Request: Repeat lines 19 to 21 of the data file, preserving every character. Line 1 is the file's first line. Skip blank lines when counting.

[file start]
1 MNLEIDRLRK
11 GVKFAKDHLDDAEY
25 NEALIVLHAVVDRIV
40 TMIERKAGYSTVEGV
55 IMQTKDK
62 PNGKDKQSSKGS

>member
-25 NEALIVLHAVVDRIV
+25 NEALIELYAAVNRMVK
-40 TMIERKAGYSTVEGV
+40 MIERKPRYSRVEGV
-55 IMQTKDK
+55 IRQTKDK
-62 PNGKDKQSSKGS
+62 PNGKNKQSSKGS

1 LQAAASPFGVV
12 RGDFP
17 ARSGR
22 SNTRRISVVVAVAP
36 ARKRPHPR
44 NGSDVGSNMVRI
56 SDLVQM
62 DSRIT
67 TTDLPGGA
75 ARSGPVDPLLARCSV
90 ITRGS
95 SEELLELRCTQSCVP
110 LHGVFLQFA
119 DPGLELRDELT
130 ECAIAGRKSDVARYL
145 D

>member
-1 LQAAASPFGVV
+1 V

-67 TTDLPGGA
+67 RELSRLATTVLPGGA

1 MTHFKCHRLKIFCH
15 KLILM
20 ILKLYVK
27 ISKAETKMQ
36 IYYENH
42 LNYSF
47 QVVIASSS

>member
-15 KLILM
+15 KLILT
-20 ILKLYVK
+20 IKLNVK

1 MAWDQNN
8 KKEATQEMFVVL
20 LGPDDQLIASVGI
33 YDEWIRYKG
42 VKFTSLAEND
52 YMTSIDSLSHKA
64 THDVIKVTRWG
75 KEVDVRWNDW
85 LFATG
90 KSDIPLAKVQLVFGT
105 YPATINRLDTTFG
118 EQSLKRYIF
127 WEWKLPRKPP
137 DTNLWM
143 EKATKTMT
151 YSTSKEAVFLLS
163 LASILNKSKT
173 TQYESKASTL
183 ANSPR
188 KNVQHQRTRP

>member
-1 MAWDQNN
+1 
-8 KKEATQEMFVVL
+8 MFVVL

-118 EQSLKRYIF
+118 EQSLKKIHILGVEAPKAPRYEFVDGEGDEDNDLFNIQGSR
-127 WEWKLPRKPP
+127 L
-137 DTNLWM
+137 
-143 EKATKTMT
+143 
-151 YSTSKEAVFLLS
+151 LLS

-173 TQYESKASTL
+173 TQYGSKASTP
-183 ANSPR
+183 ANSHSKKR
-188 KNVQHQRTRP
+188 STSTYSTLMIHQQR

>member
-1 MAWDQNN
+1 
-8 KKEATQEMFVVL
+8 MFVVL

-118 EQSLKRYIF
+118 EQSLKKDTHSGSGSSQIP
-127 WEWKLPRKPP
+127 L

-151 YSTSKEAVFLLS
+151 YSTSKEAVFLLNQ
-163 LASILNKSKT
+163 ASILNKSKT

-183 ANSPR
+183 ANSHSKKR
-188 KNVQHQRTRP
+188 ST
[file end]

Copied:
22 SNTRRISVVVAVAP
36 ARKRPHPR
44 NGSDVGSNMVRI